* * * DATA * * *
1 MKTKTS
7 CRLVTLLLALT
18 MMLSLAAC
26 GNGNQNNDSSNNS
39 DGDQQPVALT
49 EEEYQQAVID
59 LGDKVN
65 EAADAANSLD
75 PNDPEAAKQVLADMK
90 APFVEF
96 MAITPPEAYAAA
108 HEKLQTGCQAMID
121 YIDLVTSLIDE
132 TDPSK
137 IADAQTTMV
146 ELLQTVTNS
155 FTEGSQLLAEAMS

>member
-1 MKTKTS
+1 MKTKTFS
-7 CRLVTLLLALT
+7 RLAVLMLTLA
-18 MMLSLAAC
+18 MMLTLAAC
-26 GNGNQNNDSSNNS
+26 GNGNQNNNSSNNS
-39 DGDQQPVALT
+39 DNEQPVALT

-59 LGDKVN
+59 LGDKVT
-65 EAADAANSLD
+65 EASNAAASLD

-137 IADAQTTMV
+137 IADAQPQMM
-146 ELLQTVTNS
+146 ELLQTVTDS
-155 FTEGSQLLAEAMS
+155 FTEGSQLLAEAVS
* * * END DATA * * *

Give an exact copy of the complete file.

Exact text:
1 MKTKTS
7 CRLVTLLLALT
18 MMLSLAAC
26 GNGNQNNDSSNNS
39 DGDQQPVALT
49 EEEYQQAVID
59 LGDKVN
65 EAADAANSLD
75 PNDPEAAKQVLADMK
90 APFVEF
96 MAITPPEAYAAA
108 HEKLQTGCQAMID
121 YIDLVTSLIDE
132 TDPSK
137 IADAQTTMV
146 ELLQTVTNS
155 FTEGSQLLAEAMS

>member
-1 MKTKTS
+1 MKTKTFS
-7 CRLVTLLLALT
+7 RLAVLMLTLA
-18 MMLSLAAC
+18 MMLTLAAC
-26 GNGNQNNDSSNNS
+26 GNGNQNNNSSNNS
-39 DGDQQPVALT
+39 DNEQPVALT

-59 LGDKVN
+59 LGDKVT
-65 EAADAANSLD
+65 EASNAAASLD

-137 IADAQTTMV
+137 IADAQPQMM
-146 ELLQTVTNS
+146 ELLQTVTDS
-155 FTEGSQLLAEAMS
+155 FTEGSQLLAEAVS